We used a likelihood based approach to determine evolutionary relationships of the N. vectensis NRs with bilaterian NRs. NRs from Homo sapiens, Danio rerio, Xenopus laevis, Drosophila melanogaster, and Caenorhabditis elegans from Bertrand et al. [5] were used as representative bilaterians. We included sequences for these species from each of the defined families and subfamilies in order to fully represent the broad-scale diversity of NRs. We also included NR sequences from Ciona intestinalis reported in [51] and an estrogen receptor homolog from the mollusc Aplysia californica [84]. Additional reports of NR diversity from other animals [9,67,85,86] have shown that these taxa fully represent the diversity of NRs to the sub-family level, despite lineage-specific losses in some ecdysozoans and gene-specific duplications in a variety of taxa. Full length sequences for all taxa were aligned with Muscle 3.6 [87] and edited manually in the case of clear errors. Maximum likelihood analyses were run using RAxML (version 7.0.4, [88]) with a JTT+G matrix (model determined by AIC criteria with ProtTest v1.4, [89]). Separate analyses were conducted using the DBD only, a portion of the LDB, and the DBD plus a portion of LBD. We also performed a complementary neighbor joining analysis of the DBD and LBD alignment (PHYLIP v3.6). Trees were visualized and illustrated with FigTree v1.1.2 http://tree.bio.ed.ac.uk/software/figtree/ webcite.

Gene structure

We assembled the most complete transcripts for each of N. vectensis' NRs with a combination of cloned sequence, ESTs, and, where necessary, gene prediction models from the Joint Genome Institute (JGI). Intron-exon structure was determined by aligning the assembled transcripts to the most recent genome scaffolds in the JGI N. vectensis database. Gene structure was illustrated with GenePalette v1.21 [90].

Quantitative real-time RT-PCR (qPCR)

Oligonucleotide primers (see Additional file 8) were designed to amplify each N. vectensis NR, as well as glyceraldehyde 3-phosphate dehydrogenase (GAPDH) and 18S ribosomal RNA (18S). Primers were 20-21 nt, with a GC content of 40-60%, either overlapped predicted exon-exon boundaries by 3-4 bp or spanned a large intron, and produced predicted amplicons of 55-146 bp with minimal predicted secondary structure (m-fold, [91]). A standard curve was constructed from serially-diluted plasmids containing the amplicon of interest. The standard curve was used in qPCR reactions to quantify amplification efficiency and to calculate the number of molecules per reaction (as in [92]). qPCR was performed using iQ SYBR Green Supermix (Bio-Rad), and reactions were run a MyCycler Real-Time PCR detection system (Bio-Rad). For each gene, standards were run in triplicate wells and experimental samples were run in duplicate wells (technical replicates) on a single plate. The PCR mixture consisted of 11.5 μl of molecular biology grade distilled water, 12.5 μl of IQ SYBR Green Supermix, 0.5 μl of 10 μM gene-specific primers, and 0.5 μl of cDNA. PCR conditions were as follows: 95°C for 3 min; 40 cycles of 95°C for 15 s and 64°C for 45 s. After 40 cycles, the PCR products from each reaction were subjected to melt curve analysis to ensure that only a single product was amplified. Selected reactions for each gene were visualized on 15% TBE gels (Bio-Rad) and consistently yielded single bands of the predicted size. The number of molecules per μl for each gene was calculated by comparing the threshold cycle (Ct) from the sample with the standard curve. Expression was compared among developmental stages using one-way analysis of variance (ANOVA) with Tukey's Honestly Significant Difference Test as a posthoc test (SYSTAT 12). Relative gene expression patterns were compared with principal component analysis (PCA, calculated with SYSTAT 12). This statistical approach is similar to that previously described by Tarrant and colleagues [83].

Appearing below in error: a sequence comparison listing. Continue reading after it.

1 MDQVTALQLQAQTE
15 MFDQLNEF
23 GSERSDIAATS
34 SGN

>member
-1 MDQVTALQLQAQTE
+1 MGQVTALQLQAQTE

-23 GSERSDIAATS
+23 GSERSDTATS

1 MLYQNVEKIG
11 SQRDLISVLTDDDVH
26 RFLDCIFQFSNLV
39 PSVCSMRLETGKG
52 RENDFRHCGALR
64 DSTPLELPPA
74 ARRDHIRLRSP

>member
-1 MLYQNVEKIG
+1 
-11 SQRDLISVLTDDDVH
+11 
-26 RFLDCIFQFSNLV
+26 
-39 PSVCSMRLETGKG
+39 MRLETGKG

Additional file 8. Primer sequences for amplifying pieces of NvNRs for cloning and for qPCR. Table of primer sequences.

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Authors' contributions

AMR conducted bioinformatic, gene structure, and phylogenetic analysis, designed primers, cloned nuclear receptor fragments, and drafted the manuscript. AMT conceived of the study, conducted qPCR assays and statistical analysis, and contributed to the draft. The authors together interpreted the data and revised the manuscript. Both authors read and approved of the final manuscript.

Acknowledgements

We are grateful for financial support from the Woods Hole Oceanographic Institution (WHOI) through the Tropical Research Initiative, the Ocean Life Institute (AMT), the Academic Programs Office, and to the Beacon Institute for Rivers and Estuaries (AMR). We thank Natasha Rabinowitz for assistance with animal care. We would also like to thank Mark Hahn, Jed Goldstone, John McLachlan, and Tung-chin Chiang for assistance in formulating ideas and approaches during this study.